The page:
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Posts Tagged ‘instrument’


Photo: Johnny Milano for the New York Times
Members of the Long Island Vegetable Orchestra practice for a performance at Long Island’s Oyster Bay Music Festival.

If you liked my 2015 post about MIT wizards making vegetable instruments, wait! There’s more!

Recently, Annie Correal wrote at the New York Times about an orchestra of such instruments.

“On a muggy day in July, in a Long Island backyard, a group of musicians had gathered for rehearsal. As their conductor gently raised both hands, they steadied their instruments, and played the first notes of a Bach chorale, ‘Nun freut euch, Gottes Kinder all.’

“The conductor stopped them. The snake gourd had not hit the D and the butternut squash had come in a little sharp. Take it from the top, he told the players.

“The group rehearsing, the Long Island Vegetable Orchestra, plays instruments made entirely from vegetables. On this day, in addition to the squash and the snake gourd, it included two carrot flutes.

“The orchestra was created more than a decade ago by Dale Stuckenbruck, a classically trained musician from Germany who teaches music on Long Island. It is not the first of its kind. … But it may be the only orchestra of its kind in New York. Over the years, it has performed at schools, galleries, libraries and at an environmental conference in Geneva. It even appeared in a film.

“On this day, Mr. Stuckenbruck, 63, and his four players were rehearsing for their annual performance at the Oyster Bay Music Festival.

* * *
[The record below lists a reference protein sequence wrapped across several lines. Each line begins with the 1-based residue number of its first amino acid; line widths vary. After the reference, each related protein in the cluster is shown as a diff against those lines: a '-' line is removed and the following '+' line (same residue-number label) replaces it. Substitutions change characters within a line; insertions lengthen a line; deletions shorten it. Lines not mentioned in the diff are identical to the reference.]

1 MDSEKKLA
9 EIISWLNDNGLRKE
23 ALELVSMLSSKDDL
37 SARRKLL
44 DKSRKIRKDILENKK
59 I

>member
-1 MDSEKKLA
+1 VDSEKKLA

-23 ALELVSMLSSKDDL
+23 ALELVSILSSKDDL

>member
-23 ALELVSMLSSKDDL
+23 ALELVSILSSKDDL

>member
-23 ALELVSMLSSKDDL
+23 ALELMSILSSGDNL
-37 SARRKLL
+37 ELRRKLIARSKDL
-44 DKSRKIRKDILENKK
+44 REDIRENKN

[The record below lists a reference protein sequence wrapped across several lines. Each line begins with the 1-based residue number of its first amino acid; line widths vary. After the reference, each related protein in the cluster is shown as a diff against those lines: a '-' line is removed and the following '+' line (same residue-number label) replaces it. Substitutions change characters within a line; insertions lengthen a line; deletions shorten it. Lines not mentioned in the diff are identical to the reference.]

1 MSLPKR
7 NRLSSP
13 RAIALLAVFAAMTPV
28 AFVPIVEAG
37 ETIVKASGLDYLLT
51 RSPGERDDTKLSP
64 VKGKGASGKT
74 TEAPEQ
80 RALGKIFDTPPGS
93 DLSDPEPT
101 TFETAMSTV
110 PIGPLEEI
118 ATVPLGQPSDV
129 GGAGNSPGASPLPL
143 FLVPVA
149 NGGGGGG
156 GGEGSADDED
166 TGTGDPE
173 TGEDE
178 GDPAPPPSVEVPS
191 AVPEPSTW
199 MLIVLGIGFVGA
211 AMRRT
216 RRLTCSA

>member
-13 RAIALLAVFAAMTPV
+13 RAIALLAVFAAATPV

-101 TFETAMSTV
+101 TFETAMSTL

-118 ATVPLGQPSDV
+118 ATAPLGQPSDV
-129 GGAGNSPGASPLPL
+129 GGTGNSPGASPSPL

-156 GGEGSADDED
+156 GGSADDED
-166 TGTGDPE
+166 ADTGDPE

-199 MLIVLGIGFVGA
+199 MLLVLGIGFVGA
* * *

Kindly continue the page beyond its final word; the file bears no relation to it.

“Because vegetable instruments don’t last, fresh ones have to be made every time they play, and they had spent the hour before rehearsal carefully drilling into carrots and hollowing out squashes with an ice cream scoop. The table before them was covered with pulp and broken carrots. …

“The instruments had been kept in ice water so they would stay crisp. … But the temperature hovered around 90 and the day was windless, and as they played the Bach chorale, they were racing against time. In this weather, the instruments would soon grow soft and the mouthpieces gummy, or they might dry out.

“Mr. Stuckenbruck’s … patience was perhaps the key to the continued existence of the Vegetable Orchestra.

“ ‘Let’s do it again,’ he said, as they sat in the broiling sun. …

“Mr. Stuckenbruck was born in Stuttgart, Germany, the son of a saw player. He attended a Waldorf school — which favors hands-on learning — and moved to New York in his 20s to play violin and saw; he played the saw with the New York Philharmonic this spring. …

“He had been asked to create a music program for students who were not musically inclined, he said. After failing to capture their interest with in drumming and music theory, he stumbled across the Viennese Vegetable Orchestra on YouTube.”

“ ‘Everything looks easy on YouTube,’ he said.

“Making playable vegetable instruments turned out not to be easy, but once he got the hang of it, the concept caught on. Carrots could be wind instruments — flutes, panpipes and clarinets, or, as Mr. Stuckenbruck called them, carronets. (The reed is often made from a slice of sweet potato.)

“Depending on the depth of the cavity and the size of the mouth hole, butternut squashes could be trumpets, trombones or French horns.

“Over the years, Mr. Stuckenbruck added more instruments. Broccoli and potatoes made melodious flutes. A daikon, a big white radish, made a deep, honking sound like an oboe. Peppers, with their seeds, were natural maracas.”

More at the New York Times, here, where you can learn which leafy vegetables are good for a sound like scratching a record. Also, be sure to check out the array of instruments on the vegetable orchestra’s home page, here.

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Photo: Iñaki LL